Second Speech at Session of Enlarged Executive of C.I.

Fifth Day of Session: Evening

(16 June 1923)

From International Press Correspondence, Vol. 3 No. 46, 28 June 1923, p. 454.
Transcribed & marked up by Einde O’Callaghan for the Marxists’ Internet Archive.
Public Domain: Marxists Internet Archive (2021). You may freely copy, distribute, display and perform this work; as well as make derivative and commercial works. Please credit “Marxists Internet Archive” as your source.

June 16, 1923

The British Delegation agrees with Comrade Radek in his criticism of Lord Curzon and the policy pursued by Lord Curzon. But they have reason to believe that Curzon is acting as the tool and mask of the King of England. There is a well grounded belief that the late King Edward bequeathed to his son and grandson large interests not only in Canadian railways and land, but also in Persia and the Middle East. And the threat to these is one of the reasons for the attack upon Soviet Russia.

On the other hand, the Baldwin group reflects the interests of the great English banking corporations, and it does not wish to have the credit system of England still further disorganised. The policy is to threaten Russia into giving concessions not only to the Urquhart group but to another group with 20,000,000 pounds at its disposal. and at the center of which is one of the chief organisers of the Conservative Party.

Radek expressed surprise that In Britain, the most advanced of bourgeois countries, the aristocratic nobility should have such a large influence in the government But the British aristocracy is not a feudal, but a financial aristocracy, who mostly originated in the Sixteenth Century by the plunder of the monasteries. Certain King’s cousins are shipowners, and one is a manufacturer of artificial butter and soap. The British aristocracy is permeated by bourgeois interests.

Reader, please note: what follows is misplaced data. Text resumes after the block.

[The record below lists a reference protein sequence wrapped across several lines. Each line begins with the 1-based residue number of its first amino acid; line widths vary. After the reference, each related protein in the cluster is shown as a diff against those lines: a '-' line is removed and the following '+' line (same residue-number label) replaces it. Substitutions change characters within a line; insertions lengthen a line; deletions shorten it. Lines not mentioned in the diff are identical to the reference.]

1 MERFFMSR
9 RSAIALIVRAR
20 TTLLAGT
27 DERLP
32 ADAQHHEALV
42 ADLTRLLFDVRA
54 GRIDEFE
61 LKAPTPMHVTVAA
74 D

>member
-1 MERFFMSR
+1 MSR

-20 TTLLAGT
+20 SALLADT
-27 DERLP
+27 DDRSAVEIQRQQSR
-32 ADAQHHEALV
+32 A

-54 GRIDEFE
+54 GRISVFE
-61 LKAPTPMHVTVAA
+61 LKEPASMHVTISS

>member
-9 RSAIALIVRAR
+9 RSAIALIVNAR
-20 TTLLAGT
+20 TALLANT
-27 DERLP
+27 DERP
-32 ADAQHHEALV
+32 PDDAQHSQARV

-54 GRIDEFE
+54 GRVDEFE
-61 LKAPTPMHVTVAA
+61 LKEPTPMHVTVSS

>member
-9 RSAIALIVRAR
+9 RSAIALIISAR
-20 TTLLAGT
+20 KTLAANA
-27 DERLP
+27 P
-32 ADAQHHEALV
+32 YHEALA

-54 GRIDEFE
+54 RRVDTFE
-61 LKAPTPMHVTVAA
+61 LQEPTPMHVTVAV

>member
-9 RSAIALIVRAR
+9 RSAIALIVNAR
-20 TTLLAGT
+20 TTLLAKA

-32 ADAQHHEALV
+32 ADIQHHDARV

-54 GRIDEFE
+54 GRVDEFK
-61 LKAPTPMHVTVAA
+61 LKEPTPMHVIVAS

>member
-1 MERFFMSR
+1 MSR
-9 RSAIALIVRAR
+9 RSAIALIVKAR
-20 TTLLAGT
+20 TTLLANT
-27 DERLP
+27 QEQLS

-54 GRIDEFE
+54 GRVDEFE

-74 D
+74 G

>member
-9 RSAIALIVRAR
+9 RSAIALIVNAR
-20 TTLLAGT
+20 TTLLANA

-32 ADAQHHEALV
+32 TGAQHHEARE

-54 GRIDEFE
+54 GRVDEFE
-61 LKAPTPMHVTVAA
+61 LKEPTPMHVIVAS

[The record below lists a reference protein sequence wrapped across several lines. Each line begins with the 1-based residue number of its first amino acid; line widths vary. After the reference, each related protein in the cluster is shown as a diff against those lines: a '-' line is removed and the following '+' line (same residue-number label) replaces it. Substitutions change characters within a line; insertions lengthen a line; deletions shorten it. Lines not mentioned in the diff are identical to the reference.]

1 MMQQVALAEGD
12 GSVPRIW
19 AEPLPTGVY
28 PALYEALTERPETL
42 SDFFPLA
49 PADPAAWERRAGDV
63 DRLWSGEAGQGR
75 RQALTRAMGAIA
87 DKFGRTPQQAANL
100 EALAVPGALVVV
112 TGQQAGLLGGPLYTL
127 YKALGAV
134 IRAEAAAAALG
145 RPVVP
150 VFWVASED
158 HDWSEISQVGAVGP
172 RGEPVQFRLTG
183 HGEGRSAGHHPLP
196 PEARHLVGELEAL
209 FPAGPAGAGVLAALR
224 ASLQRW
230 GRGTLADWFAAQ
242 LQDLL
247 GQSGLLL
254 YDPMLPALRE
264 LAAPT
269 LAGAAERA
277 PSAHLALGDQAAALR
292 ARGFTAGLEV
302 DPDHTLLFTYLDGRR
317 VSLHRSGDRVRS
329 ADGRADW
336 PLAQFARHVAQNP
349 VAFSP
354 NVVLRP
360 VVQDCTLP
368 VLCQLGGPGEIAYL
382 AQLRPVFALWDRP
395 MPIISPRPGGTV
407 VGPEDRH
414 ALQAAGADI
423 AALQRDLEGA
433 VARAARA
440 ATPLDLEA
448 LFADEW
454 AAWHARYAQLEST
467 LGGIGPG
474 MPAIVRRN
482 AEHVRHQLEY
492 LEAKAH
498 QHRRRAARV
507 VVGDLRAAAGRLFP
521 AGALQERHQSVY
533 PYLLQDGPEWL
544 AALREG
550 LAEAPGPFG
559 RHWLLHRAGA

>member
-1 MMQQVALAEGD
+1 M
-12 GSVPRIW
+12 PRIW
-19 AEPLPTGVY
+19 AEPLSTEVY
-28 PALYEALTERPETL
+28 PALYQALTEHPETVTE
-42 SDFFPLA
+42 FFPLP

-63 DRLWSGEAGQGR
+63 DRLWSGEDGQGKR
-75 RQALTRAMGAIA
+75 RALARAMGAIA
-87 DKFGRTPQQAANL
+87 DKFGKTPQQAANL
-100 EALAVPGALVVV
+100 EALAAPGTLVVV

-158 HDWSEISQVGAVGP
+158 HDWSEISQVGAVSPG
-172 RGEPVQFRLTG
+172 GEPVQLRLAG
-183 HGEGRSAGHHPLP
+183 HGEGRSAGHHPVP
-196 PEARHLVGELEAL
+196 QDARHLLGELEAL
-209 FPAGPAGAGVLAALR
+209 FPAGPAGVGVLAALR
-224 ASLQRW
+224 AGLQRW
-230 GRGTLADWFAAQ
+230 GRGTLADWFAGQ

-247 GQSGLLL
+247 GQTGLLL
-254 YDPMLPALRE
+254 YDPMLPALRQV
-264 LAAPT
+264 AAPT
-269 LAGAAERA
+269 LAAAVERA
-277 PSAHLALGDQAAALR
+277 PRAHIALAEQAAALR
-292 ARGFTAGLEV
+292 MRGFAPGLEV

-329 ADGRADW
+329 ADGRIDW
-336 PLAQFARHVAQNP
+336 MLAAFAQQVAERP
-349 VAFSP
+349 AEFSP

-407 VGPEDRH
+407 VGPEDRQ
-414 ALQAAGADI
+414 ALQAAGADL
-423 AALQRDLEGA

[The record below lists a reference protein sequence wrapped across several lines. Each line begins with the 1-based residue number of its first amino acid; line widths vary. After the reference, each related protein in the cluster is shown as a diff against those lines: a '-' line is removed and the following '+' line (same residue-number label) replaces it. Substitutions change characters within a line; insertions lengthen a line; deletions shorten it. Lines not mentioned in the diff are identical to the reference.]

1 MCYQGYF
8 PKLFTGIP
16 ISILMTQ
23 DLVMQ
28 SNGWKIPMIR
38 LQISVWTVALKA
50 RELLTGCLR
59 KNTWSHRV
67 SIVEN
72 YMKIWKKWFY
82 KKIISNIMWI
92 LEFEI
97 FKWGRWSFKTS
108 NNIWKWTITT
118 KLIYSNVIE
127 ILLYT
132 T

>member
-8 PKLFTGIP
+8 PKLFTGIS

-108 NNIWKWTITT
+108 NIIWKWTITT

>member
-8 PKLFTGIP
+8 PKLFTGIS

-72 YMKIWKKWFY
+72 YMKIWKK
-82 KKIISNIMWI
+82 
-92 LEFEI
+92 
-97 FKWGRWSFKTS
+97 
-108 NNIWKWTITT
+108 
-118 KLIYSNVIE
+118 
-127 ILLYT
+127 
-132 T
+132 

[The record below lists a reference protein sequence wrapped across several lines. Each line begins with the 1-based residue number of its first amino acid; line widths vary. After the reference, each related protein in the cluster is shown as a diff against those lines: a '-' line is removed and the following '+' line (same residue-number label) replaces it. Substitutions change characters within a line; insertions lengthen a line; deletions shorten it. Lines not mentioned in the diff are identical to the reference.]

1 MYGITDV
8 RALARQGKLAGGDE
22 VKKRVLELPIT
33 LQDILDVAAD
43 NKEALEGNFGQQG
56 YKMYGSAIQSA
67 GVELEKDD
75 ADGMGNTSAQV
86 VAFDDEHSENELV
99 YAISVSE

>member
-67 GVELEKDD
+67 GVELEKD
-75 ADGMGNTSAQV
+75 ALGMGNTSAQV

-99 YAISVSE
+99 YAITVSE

The Communist Party was unable to rouse the British workers on the question of the Ruhr because the stoppage of steel, iron, and coal exports terminated the competition of Germany, France, and Belgium, increased the European demand for British coal and thus reduced British unemployment in the coal fields and in the metal Industry. But a settlement of the Ruhr, whereby it will become internationally owned, will enable England to secure cheap coal from the Ruhr, which will mean a lowering of the economic standards of the British workers and will permit more successful agitation for international mass action.

The British bourgeoisie maintained good relations with France superficially, but meanwhile entered on a campaign of aeroplane building so as to be prepared for war with France, which she was now too feeble to enter on.

The British bourgeoisie has managed to re-establish London as the credit centre of the world. It intends to rebuild the world supremacy of Britain on the basis of money power, acute diplomacy, and development of aeroplane power.

The British workers depend upon colonial produce for their food supply and the British bankers intend to break the economic and political power of the workers by the threat of stopping their supplies and imposing a hunger blockade. This threat was made to the miners by Lloyd George in 1919. It is therefore necessary for the British Communists to agitate wider the rallying cry: British machinery and coal in exchange for Russian corn. This would make the agitation for Russia more easily understandable by the workers. The maritime workers must be organised to facilitate the corn transport and an agitation must be carried on in the fleet for the same purpose.

Newbold analysed the complex structure of the British Empire and the strategic points of British world power. He showed, in view of the vastness and complexity of the British Empire, how great the difficulties and responsibilities of the British Communists were. They looked for advice from the Congress.

Last updated on 13 October 2021